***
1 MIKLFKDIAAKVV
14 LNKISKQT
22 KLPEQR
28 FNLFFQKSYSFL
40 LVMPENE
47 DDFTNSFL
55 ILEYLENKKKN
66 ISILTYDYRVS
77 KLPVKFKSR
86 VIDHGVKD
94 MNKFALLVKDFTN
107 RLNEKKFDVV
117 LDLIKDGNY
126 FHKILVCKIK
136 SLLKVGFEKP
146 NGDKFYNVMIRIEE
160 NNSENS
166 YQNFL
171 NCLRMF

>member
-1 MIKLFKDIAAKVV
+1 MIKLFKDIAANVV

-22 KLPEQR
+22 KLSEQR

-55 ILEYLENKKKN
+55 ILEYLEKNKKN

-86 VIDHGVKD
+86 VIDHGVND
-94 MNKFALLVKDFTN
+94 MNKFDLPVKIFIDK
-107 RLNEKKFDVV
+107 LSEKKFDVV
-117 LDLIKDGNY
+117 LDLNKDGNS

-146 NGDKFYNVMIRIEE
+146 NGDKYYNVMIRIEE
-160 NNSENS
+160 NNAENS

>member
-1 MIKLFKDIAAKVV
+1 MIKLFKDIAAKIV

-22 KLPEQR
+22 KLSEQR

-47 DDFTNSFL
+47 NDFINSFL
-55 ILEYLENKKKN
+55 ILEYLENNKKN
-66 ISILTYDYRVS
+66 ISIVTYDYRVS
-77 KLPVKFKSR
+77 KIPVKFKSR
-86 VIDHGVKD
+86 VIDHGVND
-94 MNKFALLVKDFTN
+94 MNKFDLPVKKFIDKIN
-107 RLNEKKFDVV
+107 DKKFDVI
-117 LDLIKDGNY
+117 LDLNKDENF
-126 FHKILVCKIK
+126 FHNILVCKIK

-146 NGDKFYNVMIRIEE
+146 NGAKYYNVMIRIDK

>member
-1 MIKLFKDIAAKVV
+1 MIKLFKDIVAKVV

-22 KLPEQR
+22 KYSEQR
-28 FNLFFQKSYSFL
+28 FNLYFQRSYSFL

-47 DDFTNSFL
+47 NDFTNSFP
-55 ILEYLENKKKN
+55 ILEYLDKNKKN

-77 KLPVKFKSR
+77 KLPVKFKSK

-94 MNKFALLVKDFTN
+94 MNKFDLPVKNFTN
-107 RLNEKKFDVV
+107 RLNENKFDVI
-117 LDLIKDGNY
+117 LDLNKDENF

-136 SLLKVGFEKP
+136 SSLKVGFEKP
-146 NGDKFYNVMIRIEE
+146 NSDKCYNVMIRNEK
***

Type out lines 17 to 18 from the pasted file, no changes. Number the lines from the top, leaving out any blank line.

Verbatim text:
160 NNSENS
166 YQNFL